Meanwhile, other concerned and anxious neighbors came out into the hallway. I told them to call 911 and Stuyvesant Town while I tried to get help. But, they said, “They couldn’t get through to Stuy.”  Keep trying, I said, as I made my way down the stairs using a pen-light as a guide. Almost immediately, I ran into another neighbor in the stairwell. She was very concerned about the neighbors on the 8th floor that were trying to rescue the people trapped in the elevator. “They’re gonna cause a short or start a fire or something.” I told her I would talk to them.

I got out on the 8th floor where a large group of concerned neighbors had assembled. One neighbor was trying to jimmy the elevator door open with a screwdriver. I recognized him and told him to please stop because it might make things worse. The people stuck inside were okay and others were calling for help. I would go outside to get help. Little did I know.

Nothing prepared me for what I was about to see. The water on the Ave. C loop was waist high, lapping the stairs leading to the T-levels. I lived in Stuy Town nearly thirty years and I have never seen the water come up that high. It was a bit of a shock and it stopped me in my tracks. Where would I go, how would I get there. We were surrounded by water. There was literally no way to get anywhere without going through the water. I wasn’t so sure about this rescue plan anymore. I finally decided to go through it.

I would make my way to Ave. B and 14th St. by hugging the building walls along the C Loop while holding onto the trees and bushes for support. Gingerly at first, I made my way through the waist-high water, in pitch darkness, to the beginning of the path that leads to Ave. B. I was surprised by how far the and deep the water remained. At that point I started to encounter other people with flashlights. Each time I saw someone, I asked if the were from Stuyvesant Town, and each time I got the same response: “No!” For some reason, I kept expecting to run into one of the vast array of personnel from Stuyvesant Town: someone from security, management or maintenance.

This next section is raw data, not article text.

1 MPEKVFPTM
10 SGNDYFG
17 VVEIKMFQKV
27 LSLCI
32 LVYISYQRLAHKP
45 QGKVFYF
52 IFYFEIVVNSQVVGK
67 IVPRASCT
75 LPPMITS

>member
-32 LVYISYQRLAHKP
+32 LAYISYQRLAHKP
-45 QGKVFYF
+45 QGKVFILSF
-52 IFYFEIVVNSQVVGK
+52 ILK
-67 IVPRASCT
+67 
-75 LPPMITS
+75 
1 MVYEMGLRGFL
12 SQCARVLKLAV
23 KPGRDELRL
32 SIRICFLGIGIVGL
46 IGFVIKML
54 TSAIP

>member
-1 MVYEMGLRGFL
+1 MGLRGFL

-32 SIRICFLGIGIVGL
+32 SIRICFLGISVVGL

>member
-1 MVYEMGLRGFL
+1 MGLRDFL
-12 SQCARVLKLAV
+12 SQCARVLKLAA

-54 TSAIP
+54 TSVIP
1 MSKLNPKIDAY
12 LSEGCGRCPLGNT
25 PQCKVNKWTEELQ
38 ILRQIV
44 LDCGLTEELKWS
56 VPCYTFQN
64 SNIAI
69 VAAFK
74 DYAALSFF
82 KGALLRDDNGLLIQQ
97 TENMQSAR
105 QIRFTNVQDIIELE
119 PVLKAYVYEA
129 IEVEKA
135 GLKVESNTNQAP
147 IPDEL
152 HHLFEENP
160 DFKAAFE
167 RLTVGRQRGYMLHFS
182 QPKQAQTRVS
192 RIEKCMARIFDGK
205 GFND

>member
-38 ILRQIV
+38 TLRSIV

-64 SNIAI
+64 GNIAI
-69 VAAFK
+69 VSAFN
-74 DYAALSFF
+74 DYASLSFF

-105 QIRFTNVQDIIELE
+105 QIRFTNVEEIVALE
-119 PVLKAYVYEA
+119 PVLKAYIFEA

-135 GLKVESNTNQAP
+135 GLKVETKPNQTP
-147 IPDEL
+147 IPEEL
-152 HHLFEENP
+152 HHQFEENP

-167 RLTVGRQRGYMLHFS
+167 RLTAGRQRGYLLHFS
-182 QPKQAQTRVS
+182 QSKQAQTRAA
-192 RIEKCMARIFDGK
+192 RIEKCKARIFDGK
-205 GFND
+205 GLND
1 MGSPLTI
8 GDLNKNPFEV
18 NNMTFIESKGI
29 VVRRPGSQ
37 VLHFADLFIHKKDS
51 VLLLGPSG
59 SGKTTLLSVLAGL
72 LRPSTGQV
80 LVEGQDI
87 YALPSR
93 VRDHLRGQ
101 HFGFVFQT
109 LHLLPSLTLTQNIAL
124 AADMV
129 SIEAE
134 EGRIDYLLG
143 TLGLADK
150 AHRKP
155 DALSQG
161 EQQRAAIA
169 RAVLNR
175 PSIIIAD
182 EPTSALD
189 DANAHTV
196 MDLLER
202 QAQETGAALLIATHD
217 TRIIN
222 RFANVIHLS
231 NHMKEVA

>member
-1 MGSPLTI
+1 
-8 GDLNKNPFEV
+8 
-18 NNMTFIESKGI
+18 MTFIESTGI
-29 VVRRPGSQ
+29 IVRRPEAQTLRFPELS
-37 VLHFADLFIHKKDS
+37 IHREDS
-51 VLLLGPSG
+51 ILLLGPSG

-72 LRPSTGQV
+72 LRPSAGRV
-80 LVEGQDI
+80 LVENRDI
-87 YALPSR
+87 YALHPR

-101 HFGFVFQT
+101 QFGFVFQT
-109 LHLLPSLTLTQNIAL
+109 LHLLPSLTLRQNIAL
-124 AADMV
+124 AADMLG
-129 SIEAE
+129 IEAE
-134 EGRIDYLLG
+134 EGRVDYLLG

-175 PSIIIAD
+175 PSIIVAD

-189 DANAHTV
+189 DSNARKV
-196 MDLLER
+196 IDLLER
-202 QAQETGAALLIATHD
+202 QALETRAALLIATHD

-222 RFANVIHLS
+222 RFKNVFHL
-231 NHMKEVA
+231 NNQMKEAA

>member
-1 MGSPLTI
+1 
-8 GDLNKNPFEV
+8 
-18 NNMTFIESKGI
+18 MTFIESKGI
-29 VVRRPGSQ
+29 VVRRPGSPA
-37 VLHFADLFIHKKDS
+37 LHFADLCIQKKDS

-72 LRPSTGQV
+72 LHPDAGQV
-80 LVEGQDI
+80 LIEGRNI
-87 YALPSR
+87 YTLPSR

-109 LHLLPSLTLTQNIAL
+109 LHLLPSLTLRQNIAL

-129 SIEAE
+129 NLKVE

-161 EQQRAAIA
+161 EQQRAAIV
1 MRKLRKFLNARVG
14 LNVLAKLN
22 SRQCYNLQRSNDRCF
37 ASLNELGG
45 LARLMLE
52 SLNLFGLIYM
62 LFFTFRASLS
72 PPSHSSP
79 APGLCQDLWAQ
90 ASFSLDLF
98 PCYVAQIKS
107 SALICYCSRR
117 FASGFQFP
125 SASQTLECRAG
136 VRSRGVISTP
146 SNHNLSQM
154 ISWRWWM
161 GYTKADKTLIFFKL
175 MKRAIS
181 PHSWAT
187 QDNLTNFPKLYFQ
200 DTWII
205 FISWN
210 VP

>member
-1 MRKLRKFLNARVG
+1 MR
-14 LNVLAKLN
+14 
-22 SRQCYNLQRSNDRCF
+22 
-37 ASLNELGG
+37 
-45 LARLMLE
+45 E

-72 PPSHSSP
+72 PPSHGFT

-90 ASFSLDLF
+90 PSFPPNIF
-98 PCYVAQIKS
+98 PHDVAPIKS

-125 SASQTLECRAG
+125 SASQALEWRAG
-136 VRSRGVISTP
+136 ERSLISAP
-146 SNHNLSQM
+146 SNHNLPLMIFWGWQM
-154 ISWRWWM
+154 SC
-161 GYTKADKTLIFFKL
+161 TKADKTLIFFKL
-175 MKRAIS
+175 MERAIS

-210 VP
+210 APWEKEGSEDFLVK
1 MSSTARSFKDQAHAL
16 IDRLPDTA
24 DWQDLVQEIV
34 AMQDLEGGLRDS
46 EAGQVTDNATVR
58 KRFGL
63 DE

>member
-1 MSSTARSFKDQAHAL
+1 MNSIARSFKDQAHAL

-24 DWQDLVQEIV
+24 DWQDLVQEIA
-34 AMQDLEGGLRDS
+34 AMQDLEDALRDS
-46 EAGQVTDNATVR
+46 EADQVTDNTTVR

I ran into many people on my way to 14th St., but no one from Stuy Town. Where were they; where was this vast armada of workers one usually sees around the complex? I mean, the hurricane wasn’t exactly a secret. News outlets had been warning about it for at least a week. Why didn’t CompassRock have more of a presence; why weren’t they more prepared? It may seem naive, but I was surprised.

At 14th St. and Ave. B there were various emergency workers: firemen, police. They had a rescue boat available in case it was needed. And they cordoned off 14th St. so you couldn’t go east toward Ave. C. The water was too high and it was too dangerous. They told those assembled to go home. I reported my neighbors predicament to all the various emergency personnel. They were sympathetic and said they would report it. I knew my car was a goner.

Finally, I asked if anyone from Stuyvesant Town had been around. I kind of knew the answer but somehow felt compelled to ask. The answer was the same, no!

Matthew Handal, ST

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Superstorm Sandy in Pictures

Here are more pictures taken by T&V and area residents during last month’s storm and of its aftermath. Click the pictures to enter the gallery.